Manoeuvring the 8-cylinder around the airport access roads for photography, it’s clear that here is a pre-war that can be treated like a far younger motorcar. Rear hinged doors afford easy access to the passenger compartment, which is all polished walnut, red Connolly leather and wool carpeting in the best English tradition. The starting procedure is simple. The key goes into a Lucas bezel, which is marked for ignition and lights. Rotating the key to ignition on, you then press the small black bakelite starter button, and the big eight comes alive with a hushed whoosh of mechanical activity. No throttle is needed, and there is no mixture control or choke to play with either, because the single downdraft Carter has an automatic thermostat to control the choke. There is an almost unnerving absence of vibration as the unit starts up, and it settles quickly to a smooth idle – so smooth in fact, that photographer Erik Fuller is surprised to learn that the car has been running while he snaps away.
The clutch is light with a long well-oiled travel, and the three speed (syncromesh on second and top) gearbox is operated smoothly via a long, floor-mounted gear lever whose wand-like appearance belies a relatively short throw. First gear is low, and I soon realise that the car is happier starting from a standstill in second gear on the flat. This combined with the refinement of the clutch, the engine’s smoothness and torque, and a light and surprisingly direct steering make low speed manoeuvring a simple, pleasurable task. For a motoring public used in 1936 to obstructive non-syncromesh gearboxes, heavy steering, and powerful engines that were rorty things with lumpy, low-revving delivery, such modernity must have been a revelation.
Accelerating onto the local highway, the 8-cylinder picks up speed quickly, with what is surely sports car performance for 1936, although perhaps not quite the 10 seconds to sixty that George Brough – ever the showman – initially claimed for the car. The engine remains smooth as the revs build, and the fulsome torque means that shifting into top feels natural at 20 or 30 mph. From there, the speed just builds, turbine-like. Even abrupt lift-off produces no bad behaviour, just smoothness. Slowing to a walking pace, you can leave it in top and the car will take off again with a complete absence of judder.
We are on a twisting lakeside road now, in rural New Hampshire. The top is down, the air crisp and the leaves beginning to turn, and the Brough is hitting its stride. It’s a dignified way to travel, and with the top down, more than a little bit glamorous also. But it is also lighter and smaller than the contemporary Bentley or Rolls, and it doesn’t feel too large for these roads. The strong brakes pull up straight and are easy to modulate, increasing my sense of confidence in the car. The steering is the only control that feels pre-war to me, with about ten degrees of play, and that initial ambivalence to turn-in that disappears once you apply the power and the car takes a set through the curve. For a pre-war touring car however, the steering is remarkably accurate, light and quick.
With photography completed and the sun set, we take the main roads back to the hangar, and the car continues to impress. Sitting in the softly lit red interior, I have time to appreciate the trafficators as they pivot out from the sides of the footwells as we signal to make a turn, and the big Lucas R.D.170 headlamps which give a decent amount of light. Approaching a fast sweeper, the car hesitates for a split second before turn in, then settles into a neutral attitude through the turn. With its gearing and powertrain designed for flexibility rather than sports performance, it is not really a car that you drift, balanced on the throttle – but well balanced it certainly is.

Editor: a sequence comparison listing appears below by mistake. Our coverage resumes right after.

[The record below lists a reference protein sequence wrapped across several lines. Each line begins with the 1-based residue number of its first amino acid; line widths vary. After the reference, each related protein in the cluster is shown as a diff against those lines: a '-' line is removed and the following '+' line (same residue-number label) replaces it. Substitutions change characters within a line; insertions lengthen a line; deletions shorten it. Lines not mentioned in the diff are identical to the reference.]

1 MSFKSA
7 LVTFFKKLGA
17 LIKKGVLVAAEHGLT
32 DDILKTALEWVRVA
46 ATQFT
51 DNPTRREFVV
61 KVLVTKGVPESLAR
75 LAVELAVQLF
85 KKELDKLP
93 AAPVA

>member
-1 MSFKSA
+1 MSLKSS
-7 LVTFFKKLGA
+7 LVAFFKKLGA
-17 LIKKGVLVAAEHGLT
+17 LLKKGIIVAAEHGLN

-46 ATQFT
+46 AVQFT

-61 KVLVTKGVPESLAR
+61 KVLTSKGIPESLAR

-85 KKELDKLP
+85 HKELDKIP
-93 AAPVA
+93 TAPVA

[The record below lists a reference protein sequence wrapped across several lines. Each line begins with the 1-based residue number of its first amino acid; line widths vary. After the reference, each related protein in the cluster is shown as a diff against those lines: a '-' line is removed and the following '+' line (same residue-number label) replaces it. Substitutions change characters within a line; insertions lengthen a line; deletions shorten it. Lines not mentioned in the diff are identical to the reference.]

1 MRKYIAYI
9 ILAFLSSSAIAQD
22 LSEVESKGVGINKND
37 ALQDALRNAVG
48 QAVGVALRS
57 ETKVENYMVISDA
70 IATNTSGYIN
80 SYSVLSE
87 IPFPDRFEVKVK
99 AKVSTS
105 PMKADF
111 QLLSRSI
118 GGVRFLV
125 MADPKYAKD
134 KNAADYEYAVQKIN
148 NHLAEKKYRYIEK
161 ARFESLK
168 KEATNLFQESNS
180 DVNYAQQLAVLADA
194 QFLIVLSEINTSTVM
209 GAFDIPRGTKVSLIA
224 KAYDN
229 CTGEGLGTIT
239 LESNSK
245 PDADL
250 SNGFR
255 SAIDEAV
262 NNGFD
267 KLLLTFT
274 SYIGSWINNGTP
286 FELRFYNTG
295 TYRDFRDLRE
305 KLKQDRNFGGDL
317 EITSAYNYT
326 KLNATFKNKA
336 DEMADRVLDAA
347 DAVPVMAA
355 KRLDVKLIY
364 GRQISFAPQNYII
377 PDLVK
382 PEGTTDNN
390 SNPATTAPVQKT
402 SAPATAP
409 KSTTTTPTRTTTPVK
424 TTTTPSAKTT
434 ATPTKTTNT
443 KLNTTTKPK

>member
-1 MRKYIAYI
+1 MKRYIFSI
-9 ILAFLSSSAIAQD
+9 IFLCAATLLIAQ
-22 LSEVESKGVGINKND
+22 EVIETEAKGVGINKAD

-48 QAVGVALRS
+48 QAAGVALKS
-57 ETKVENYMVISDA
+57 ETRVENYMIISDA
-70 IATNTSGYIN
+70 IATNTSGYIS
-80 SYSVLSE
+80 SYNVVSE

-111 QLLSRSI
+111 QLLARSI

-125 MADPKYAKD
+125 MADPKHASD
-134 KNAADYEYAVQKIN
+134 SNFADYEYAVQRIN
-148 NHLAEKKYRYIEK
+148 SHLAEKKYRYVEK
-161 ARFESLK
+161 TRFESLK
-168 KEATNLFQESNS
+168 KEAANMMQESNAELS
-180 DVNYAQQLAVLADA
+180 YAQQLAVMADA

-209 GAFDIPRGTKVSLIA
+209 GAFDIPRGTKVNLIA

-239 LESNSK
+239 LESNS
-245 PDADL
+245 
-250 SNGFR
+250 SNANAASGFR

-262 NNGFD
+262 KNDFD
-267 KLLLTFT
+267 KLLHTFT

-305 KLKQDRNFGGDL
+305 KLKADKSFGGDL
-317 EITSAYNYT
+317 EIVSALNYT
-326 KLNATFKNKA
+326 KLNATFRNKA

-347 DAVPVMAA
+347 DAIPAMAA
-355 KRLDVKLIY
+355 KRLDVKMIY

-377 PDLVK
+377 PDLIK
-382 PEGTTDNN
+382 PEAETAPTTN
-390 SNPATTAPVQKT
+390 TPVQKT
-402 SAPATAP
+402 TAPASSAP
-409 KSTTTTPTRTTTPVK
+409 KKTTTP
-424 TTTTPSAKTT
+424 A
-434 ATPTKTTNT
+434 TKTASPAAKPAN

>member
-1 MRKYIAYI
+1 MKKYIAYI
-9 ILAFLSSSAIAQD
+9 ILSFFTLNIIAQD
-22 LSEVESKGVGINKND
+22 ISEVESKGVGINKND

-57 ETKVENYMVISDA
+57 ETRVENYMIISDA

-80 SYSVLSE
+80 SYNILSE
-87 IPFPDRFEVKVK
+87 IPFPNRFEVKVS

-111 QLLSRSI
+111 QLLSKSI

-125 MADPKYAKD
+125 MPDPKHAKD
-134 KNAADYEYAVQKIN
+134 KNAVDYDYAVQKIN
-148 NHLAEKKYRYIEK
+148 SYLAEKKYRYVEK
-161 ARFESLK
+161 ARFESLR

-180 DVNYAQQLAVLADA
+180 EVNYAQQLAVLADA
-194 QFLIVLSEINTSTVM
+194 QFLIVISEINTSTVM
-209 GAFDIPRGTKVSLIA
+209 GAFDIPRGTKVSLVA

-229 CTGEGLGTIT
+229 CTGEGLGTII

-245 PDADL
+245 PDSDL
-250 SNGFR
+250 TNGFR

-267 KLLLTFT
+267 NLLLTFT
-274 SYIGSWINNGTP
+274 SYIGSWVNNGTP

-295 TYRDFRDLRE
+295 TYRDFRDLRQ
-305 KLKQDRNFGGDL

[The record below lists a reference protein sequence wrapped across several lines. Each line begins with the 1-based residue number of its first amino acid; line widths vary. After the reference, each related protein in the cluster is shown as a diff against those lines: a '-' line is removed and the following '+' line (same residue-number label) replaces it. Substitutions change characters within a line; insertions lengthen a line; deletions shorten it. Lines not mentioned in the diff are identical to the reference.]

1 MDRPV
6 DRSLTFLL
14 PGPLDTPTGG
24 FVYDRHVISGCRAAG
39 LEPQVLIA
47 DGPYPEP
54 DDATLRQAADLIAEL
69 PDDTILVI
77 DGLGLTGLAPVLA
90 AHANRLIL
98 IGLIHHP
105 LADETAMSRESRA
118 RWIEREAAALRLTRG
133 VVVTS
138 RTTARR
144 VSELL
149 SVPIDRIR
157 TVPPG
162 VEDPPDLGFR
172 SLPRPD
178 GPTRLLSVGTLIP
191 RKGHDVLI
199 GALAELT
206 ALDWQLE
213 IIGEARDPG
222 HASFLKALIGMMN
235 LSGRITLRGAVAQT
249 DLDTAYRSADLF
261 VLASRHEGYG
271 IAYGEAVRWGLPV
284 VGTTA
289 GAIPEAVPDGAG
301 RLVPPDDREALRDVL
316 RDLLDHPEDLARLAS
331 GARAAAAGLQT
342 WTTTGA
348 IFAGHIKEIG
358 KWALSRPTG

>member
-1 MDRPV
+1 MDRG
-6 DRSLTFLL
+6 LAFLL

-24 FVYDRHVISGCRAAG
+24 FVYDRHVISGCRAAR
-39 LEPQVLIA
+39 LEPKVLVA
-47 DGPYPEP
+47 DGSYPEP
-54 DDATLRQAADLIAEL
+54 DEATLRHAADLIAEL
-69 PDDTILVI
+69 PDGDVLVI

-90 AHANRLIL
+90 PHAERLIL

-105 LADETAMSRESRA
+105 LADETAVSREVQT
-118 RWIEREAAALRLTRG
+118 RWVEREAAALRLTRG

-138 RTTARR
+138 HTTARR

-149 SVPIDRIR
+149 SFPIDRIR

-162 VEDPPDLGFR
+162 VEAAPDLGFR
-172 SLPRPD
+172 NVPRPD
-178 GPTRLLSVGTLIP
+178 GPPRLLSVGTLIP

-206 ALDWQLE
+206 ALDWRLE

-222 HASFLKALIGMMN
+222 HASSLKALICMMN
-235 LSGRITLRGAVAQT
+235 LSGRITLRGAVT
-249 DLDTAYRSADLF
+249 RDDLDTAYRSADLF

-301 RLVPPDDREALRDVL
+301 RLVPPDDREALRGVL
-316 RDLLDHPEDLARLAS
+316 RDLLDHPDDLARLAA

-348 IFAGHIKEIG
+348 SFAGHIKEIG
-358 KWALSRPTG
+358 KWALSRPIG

After the press launch in ’35 the initial run of Brough Superior 8-cylinders sold out quickly, with production running into 1936. However, after the initial batch of 25 chassis, the Hudson company declined to supply any more eights, offering only its less powerful six. It was a major blow for Brough, but he continued production, adapting the design to the smaller engine. Distributer Freddie March had become the Duke of Richmond in 1935, and suddenly no longer had the time he would have liked to distribute the Brough Superior cars. Production wound down and was finally curtailed by the outbreak of war in ’39, when Brough’s manufacturing expertise were put to use supplying crankshafts for the Rolls-Royce Merlin engine.
After the war George Brough realised that the era of handbuilt motorcycles and coachbuilt cars was drawing to a close, and decided not to resurrect production. Brough Superior had taken the best mass manufactured componentry – engines from JAP and Matchless for the motorcycles, and Hudson for the motorcars – and built them into products that combined great design with extremely high quality and attention to detail. Famously – with a combination of competition success and celebrity owners – his motorcycles transcended the normal motorcycle market of the time, becoming much sought-after and making the motorcycle socially acceptable to the upper classes.
The Brough Superior 8-cylinder, though conceptually similar to the motorcycles, has always seemed less significant due to the use of Hudson componentry. Perhaps it is the American origin of Hudson, or the fact that Railton was also using the Terraplane chassis, that is problematic. However, George Brough selected those components for their performance, and then made his own improvements over the Hudson cars to increase quality, longevity, ease-of-use, handling and weight. Today, Brough Superior’s competitor Bentley shares common platforms that are tuned to their needs, and this approach is now an industry standard. In many ways then, the Brough Superior 8-cylinder was ahead of its time – a fantastic car that deserves greater recognition.
With thanks to Nick Grewal and Jim Lowrey of Lowrey’s Auto Restoration, Tilton, NH. Thanks also to Paul Skilleter, Howard Wilcox, Terry Hobden and the Brough Superior Club for help with this feature.